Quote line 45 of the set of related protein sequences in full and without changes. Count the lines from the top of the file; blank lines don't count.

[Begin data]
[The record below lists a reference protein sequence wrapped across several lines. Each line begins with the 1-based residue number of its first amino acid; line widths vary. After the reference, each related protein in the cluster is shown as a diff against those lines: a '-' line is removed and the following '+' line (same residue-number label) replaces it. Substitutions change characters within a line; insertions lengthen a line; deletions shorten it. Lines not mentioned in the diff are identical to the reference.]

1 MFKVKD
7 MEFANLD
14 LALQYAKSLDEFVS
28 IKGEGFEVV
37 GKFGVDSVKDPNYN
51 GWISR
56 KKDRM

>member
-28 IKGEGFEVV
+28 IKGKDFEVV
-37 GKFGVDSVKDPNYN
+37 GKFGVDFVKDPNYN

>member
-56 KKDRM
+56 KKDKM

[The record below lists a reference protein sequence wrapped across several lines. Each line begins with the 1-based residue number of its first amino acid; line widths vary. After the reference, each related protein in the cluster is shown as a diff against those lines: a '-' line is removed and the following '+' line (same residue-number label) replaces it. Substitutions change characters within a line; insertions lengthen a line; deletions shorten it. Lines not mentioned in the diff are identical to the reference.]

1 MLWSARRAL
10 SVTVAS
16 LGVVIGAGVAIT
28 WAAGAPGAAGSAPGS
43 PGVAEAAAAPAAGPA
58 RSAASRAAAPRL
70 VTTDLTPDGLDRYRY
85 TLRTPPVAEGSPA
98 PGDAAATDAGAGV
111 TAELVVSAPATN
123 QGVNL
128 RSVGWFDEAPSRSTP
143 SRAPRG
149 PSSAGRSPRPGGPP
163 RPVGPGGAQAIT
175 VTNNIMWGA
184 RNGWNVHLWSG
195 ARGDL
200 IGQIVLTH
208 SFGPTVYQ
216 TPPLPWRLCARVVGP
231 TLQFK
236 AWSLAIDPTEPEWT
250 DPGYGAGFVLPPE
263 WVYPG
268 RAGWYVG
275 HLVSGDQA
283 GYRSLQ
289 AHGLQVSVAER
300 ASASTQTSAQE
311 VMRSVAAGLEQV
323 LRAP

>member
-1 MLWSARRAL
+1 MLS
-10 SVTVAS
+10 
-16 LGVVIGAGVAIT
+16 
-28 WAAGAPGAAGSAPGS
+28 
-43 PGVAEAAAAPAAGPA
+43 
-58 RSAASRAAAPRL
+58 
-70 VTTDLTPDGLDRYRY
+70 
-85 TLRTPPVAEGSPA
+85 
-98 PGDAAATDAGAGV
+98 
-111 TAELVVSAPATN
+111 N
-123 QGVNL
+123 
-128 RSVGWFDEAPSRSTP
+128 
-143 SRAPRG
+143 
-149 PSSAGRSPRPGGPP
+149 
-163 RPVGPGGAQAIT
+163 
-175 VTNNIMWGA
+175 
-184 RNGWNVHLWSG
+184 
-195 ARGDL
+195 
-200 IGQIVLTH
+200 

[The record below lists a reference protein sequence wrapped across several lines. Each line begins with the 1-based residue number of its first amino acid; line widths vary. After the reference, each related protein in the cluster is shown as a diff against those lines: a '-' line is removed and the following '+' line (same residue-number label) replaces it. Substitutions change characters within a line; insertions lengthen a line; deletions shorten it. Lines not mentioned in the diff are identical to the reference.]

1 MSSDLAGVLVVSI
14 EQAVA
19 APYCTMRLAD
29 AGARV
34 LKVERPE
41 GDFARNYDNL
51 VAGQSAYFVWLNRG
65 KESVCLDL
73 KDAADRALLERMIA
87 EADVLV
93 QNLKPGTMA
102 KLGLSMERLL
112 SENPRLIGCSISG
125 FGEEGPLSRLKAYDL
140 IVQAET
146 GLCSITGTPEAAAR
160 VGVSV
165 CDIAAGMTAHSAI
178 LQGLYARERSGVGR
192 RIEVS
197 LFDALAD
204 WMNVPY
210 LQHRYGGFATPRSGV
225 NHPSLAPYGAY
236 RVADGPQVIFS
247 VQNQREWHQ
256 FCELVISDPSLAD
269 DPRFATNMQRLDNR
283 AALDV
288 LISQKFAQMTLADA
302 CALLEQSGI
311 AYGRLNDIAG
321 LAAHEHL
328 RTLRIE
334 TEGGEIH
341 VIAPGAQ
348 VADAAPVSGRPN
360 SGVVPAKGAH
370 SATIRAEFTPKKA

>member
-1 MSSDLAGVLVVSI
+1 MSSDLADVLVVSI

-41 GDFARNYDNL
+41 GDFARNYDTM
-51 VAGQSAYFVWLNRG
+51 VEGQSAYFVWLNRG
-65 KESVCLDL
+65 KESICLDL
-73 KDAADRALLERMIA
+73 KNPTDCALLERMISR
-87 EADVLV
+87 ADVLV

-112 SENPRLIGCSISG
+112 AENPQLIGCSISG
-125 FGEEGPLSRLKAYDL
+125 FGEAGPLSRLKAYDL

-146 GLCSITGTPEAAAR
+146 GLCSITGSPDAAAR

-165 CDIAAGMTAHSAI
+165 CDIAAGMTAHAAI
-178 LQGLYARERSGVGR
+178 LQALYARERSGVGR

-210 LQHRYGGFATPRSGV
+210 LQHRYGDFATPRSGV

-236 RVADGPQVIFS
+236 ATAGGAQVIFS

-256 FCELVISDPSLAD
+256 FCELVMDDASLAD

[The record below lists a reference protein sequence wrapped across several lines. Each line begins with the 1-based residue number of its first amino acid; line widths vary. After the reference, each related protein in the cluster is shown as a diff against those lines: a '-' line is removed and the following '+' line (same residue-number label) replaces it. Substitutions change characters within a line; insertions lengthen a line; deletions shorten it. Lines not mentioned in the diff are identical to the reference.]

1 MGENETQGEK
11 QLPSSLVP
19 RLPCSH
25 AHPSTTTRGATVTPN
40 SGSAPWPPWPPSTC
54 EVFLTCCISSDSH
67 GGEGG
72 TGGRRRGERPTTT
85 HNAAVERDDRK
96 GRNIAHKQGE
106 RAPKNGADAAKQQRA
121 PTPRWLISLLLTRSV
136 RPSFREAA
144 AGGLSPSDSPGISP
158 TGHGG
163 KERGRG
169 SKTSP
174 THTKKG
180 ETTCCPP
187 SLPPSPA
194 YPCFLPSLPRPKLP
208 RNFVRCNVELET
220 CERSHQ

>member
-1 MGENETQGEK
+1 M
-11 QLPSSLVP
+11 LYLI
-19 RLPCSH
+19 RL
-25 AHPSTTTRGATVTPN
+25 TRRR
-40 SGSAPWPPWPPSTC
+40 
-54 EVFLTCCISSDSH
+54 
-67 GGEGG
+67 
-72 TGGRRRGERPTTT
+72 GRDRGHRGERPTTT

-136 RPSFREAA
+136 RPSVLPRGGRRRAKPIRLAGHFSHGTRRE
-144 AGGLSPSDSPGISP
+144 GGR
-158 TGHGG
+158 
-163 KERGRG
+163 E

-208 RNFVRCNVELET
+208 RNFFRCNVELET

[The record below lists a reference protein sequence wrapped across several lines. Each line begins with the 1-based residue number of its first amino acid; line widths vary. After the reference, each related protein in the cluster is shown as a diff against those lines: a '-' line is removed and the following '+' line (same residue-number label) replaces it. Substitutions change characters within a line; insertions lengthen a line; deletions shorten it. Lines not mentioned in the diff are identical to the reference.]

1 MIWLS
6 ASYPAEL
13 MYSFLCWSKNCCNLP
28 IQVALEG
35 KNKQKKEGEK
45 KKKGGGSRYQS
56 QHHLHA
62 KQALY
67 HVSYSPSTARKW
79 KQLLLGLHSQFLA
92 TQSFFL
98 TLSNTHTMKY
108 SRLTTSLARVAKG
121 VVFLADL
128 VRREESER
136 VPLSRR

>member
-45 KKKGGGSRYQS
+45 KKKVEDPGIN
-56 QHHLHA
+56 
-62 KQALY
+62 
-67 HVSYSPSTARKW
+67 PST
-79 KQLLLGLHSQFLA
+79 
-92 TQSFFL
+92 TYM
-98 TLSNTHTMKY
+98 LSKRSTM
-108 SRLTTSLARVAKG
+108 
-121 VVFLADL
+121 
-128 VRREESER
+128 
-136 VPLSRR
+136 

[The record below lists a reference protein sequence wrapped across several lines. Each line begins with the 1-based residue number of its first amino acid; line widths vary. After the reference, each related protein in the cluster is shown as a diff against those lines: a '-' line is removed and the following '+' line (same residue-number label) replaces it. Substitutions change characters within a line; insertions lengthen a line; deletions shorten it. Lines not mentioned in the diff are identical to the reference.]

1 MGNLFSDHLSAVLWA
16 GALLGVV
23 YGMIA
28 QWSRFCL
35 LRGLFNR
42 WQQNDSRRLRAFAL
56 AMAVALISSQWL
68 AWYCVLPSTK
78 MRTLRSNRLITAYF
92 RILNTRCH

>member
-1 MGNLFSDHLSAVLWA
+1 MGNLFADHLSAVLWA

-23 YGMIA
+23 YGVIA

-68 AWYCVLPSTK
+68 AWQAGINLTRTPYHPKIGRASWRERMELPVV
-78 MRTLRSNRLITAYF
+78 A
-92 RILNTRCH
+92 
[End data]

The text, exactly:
283 GYRSLQ